Favorite Flowers for CB Climate: Garlic, Parsley, & Chives

My fourth post on backyard gardening in Cape Breton!

Previous posts are here:

    1. Rudbekia Laciniata - Autumn Sun
    2. Strawberries, Blueberries, & Mint
    3. Fall Bulbs ... I've updated this post with photos as the bulbs have started to flower

If you are new to gardening and want to try something pretty much guaranteed to grow, then plant garlic, parsley, and chives.  A treat for the cook in your house too!  I also think parsley and chives are pretty and use them as border plants.

  • There are two main kinds of garlic - hardneck and softneck.  I'm not going to go into the differences - easy to find online.  I've only ever grown the hardneck variety.  The garlic found in most groceries stores comes from China and is the softneck variety.  Garlic goes in the ground in late fall and pops up very early the next spring.  It grows very tall with a strange curving spike at the top, called a scape, which is also edible.  I break the scape off so that the energy of the plant goes to making larger bulbs.  If you pick the scape early, it is much like chives and can be cut into salads.  If left longer, then it can be a bit tougher and is better cooked the same as garlic bulbs.  Leave one or two plants with the scape on.  It will eventually straighten out and that's when you know the bulbs are ready to harvest!

  • Parsley and chives are planted in the spring and come back each year.  If left to flower, they will reseed themselves... little baby parsleys will pop up everywhere  :-)   Don't worry about these stray parsleys, though ... just pick'em and eat'em!  Not much else to say, other than plant as much as you can because once you get used to adding them to your meals, you never want to run out.

I use an old wooden sandbox as a raised bed.  This sandbox has no bottom, so it works perfectly.  Last year I planted sunflowers in it.  When the sunflowers were done (early fall), I pulled them out, topped up the bed with manure and top soil, planted the garlic bulbs and then finished it with a layer of mulch.  And the sandbox seats now holds parsley instead of kiddie bums!

I bought Bogatyr Garlic from Vessie's Seeds.

Parsley and chives came from Farmer's Coop.

Photos - taken May 12, 2016.

Converted sandbox, with hardneck garlic and parsley.

Parsley used as border plants around roses and lilies.  Each plant will grow significantly, creating a lush green border.

Chives used as border plants - have to plant more soon!

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I have discovered a few very nice plants and decided to post them here. I invite other gardeners to share their favorite plants for our lovely CB climate.
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madeline yakimchuk Follow Me
I just found you with this post... hey goCB folk, can we have a local gardening section? This is great. There is a lot on FB but with the exception of two I follow, most people seem to think that the rest of us can't google, or pinterest, and don't realize that most of that stuff is not of local relevance. This woman is different. Original local content! Thank you. Now I am going to look back on your earlier posts.
Mathew Georghiou Follow Me
Good idea Madeline .... we have gone ahead and created this new section and added Joanie's posts to it ... look forward to you and others adding to it also ... LIVING > Parks, Nature, Outdoors > Gardening & Farming
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Mathew Georghiou Follow Me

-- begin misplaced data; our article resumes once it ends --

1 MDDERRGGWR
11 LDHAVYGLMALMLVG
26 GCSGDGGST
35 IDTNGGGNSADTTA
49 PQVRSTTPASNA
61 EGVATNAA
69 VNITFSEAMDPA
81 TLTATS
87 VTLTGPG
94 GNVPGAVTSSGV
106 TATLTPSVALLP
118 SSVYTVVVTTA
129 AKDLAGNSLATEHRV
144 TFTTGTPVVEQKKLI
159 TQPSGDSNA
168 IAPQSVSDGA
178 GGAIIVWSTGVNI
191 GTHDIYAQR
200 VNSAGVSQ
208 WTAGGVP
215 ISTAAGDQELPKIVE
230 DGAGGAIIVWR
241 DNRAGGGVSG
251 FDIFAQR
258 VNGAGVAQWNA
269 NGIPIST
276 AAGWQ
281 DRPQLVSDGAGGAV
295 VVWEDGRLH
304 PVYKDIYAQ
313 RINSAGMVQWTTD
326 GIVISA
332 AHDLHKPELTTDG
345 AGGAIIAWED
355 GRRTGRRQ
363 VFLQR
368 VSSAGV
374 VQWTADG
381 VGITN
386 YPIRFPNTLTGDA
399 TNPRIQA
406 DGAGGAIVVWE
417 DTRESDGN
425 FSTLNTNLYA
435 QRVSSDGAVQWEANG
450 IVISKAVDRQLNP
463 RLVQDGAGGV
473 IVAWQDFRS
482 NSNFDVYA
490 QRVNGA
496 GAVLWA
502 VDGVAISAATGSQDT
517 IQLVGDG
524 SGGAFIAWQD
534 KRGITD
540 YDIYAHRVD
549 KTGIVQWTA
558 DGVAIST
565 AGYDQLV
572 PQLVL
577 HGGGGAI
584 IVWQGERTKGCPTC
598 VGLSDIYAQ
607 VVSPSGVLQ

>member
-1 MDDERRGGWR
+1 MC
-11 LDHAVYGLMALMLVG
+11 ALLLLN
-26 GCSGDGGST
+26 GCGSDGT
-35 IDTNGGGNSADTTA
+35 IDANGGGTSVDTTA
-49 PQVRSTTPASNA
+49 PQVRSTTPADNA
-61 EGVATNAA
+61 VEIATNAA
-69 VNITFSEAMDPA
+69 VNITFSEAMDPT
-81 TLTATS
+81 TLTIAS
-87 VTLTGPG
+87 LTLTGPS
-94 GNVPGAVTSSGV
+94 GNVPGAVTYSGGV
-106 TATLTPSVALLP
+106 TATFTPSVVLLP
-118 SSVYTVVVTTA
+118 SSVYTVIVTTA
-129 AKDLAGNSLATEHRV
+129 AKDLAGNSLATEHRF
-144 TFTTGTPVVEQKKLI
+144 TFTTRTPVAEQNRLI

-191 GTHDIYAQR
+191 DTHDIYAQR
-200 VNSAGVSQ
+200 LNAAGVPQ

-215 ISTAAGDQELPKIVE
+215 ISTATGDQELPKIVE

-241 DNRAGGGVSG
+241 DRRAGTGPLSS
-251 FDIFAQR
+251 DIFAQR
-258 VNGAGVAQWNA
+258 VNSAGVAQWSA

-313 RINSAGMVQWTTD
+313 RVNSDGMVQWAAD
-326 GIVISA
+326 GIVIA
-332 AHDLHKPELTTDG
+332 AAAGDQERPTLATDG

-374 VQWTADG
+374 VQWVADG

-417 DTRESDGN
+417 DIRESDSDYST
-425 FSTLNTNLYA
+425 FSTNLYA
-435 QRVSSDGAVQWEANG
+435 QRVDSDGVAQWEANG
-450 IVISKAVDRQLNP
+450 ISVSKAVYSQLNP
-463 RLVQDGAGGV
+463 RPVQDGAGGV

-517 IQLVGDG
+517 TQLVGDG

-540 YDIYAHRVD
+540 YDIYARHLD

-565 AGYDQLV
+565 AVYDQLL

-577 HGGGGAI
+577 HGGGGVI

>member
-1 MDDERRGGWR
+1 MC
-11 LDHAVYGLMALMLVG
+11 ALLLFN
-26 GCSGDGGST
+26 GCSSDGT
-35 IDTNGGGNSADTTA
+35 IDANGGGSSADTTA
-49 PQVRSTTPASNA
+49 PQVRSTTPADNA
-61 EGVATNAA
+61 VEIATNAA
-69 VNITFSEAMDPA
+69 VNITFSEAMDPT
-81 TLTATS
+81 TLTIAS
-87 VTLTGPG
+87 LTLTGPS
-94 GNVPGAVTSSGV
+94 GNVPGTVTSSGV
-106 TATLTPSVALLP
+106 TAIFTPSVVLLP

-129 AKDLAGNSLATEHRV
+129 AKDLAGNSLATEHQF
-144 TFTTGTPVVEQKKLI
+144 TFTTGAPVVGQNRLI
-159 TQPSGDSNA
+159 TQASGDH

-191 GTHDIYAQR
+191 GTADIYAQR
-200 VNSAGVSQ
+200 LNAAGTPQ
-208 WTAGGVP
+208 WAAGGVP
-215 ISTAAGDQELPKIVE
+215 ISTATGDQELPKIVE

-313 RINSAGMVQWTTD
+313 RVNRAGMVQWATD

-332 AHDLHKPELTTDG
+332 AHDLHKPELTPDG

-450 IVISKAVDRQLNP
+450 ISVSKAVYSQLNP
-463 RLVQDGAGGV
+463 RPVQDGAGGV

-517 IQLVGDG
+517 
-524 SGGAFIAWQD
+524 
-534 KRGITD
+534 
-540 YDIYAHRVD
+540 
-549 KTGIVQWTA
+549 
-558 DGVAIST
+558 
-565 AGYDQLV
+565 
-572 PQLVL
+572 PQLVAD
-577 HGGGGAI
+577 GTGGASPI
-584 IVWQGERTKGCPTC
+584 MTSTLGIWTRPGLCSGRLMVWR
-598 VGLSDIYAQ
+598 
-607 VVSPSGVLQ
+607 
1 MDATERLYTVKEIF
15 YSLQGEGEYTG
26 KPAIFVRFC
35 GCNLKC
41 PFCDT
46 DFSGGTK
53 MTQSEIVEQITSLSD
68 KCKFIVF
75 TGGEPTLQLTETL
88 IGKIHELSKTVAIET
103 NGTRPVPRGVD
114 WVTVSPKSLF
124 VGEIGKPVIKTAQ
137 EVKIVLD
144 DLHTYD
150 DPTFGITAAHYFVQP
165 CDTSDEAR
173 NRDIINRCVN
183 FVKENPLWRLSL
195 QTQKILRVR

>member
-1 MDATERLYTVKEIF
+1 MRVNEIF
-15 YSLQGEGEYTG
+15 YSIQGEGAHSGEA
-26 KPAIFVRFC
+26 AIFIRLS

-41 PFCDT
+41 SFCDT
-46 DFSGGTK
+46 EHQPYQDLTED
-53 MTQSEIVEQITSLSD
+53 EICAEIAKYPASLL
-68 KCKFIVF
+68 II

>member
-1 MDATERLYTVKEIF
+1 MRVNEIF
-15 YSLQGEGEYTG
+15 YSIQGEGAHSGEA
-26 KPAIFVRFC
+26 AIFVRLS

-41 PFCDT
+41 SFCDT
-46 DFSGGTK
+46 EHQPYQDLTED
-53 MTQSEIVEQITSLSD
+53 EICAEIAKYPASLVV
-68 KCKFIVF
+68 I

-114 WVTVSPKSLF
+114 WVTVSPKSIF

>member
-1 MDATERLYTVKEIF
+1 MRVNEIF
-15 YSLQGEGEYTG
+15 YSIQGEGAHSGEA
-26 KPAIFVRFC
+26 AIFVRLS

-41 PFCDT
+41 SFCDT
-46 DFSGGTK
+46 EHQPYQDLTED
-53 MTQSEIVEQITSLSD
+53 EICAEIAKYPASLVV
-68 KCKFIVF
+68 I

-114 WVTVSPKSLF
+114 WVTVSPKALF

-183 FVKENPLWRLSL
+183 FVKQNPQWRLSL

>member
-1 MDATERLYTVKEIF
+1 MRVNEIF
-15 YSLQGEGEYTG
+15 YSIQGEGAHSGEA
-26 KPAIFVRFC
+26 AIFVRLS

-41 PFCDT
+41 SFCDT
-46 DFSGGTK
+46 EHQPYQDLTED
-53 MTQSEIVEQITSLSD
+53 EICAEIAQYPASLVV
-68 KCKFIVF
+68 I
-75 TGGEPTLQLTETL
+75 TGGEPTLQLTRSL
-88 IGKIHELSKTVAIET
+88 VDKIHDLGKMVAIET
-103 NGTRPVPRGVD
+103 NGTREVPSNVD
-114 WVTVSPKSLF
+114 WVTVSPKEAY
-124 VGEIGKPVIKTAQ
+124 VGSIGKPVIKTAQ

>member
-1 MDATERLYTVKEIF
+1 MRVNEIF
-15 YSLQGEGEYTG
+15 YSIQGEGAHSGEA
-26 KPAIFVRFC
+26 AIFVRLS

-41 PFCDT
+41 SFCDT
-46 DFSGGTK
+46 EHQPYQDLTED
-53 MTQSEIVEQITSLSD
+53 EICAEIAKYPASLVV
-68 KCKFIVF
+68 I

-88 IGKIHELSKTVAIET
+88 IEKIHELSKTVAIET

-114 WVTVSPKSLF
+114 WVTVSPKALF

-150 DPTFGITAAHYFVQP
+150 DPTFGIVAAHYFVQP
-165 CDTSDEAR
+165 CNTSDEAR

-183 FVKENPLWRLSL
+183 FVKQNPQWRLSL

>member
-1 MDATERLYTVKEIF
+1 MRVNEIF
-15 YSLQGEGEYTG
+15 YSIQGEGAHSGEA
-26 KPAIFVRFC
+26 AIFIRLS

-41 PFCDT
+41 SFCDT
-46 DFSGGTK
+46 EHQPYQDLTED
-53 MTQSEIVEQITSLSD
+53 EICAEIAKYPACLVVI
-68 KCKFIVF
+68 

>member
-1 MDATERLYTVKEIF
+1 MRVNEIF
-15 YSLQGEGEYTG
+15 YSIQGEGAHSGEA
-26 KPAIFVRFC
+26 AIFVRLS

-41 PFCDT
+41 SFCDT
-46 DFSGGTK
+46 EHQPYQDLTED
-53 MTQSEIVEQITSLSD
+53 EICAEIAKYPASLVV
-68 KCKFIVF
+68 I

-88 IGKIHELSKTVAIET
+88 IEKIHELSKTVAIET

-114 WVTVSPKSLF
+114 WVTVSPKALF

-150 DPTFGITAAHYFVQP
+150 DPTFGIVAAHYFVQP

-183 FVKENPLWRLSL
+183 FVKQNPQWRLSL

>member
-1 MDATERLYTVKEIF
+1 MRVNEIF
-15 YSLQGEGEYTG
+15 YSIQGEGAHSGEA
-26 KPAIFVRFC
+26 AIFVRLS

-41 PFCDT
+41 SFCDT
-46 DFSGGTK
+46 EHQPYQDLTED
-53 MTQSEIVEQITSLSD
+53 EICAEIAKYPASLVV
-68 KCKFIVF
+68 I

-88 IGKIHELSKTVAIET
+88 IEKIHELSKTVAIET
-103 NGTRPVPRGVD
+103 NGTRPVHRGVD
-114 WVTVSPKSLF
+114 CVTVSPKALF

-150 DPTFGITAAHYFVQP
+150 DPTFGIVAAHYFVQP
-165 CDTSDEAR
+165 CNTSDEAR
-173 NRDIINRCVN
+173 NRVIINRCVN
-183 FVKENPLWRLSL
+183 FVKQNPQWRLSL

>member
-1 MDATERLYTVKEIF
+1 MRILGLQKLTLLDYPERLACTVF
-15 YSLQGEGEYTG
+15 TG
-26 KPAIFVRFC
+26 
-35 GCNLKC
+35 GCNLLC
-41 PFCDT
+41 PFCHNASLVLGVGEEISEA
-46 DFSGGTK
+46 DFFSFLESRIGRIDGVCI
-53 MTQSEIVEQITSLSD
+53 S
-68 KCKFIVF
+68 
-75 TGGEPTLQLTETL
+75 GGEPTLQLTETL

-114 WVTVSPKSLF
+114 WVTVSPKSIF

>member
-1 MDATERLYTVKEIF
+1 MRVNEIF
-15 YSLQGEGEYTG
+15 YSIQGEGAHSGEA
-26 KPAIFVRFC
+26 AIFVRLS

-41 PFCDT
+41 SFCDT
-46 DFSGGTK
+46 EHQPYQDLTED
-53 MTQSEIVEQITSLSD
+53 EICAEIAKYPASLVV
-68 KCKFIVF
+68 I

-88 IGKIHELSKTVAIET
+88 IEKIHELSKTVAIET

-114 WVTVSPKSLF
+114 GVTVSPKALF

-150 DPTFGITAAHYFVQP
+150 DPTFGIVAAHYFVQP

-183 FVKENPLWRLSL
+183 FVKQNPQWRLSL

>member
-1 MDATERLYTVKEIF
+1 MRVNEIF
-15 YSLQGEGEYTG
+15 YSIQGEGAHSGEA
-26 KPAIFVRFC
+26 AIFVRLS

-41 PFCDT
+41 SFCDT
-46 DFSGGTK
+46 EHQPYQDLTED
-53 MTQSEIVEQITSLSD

Michael ... best place for ideas is under: PEOPLE > BLOGS & OPINIONS And we also have GOV > POLITICAL COMMENTARY And under BUSINESS there is STARTUP and a number of other options. Hope that helps!
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Joanie Cunningham My Post Follow Me
Thanks Madeline :-) Do you have a favourite plant that does well in our CB climate?
madeline yakimchuk Follow Me
This is only my fourth year gardening here in CB and I grow a lot... I have a three sisters bed of corn / beans / squash plus kale, chard, beets, tomato, green pepper, kohlrabi, garlic, strawberries, peas, carrots, cucumber, zucchini, lots of berries bushes,... I'm still eating the last of the chard and yellow beans from last year. From what I have experienced, and from what I have heard, every yard is different. It is so local that one yard can be different from the other, and I am just learning mine. It would be easier to say what doesn't work in my yard. I don't have the sun, or perhaps I haven't had the summers these past three years, to get tomatoes or peppers to ripen. Last year was bad for the string beans but I heard that from a few people, everything else is great. This year I am trying leeks, eggplant and artichoke for the first time, wish me luck, and it seems to be a better year coming for tomatoes. The only thing I have tried that I would not try again in my yard was cauliflower. It might have been a poor year, but I just wasn't inspired to try again. But to finally answer your question, it Kale must be the best there is for my yard. I do love it, but it is also hardy for this climate.
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madeline yakimchuk Follow Me
Maybe the coolest thing, for me, is a small peach tree that actually gave me my first four peaches last year, a nectarine tree that produces well after just three years in, and two pear trees that I hope will start to have fruit this year or next. I was amazed that such things could grow here. I think people mostly don't realize it. It might have been the settlers who came, from poor classes, who were just used to turnip and cabbage, plus the development of new varieties since then? When I was a kid here all there was in the Pier were sour cherries and apples!

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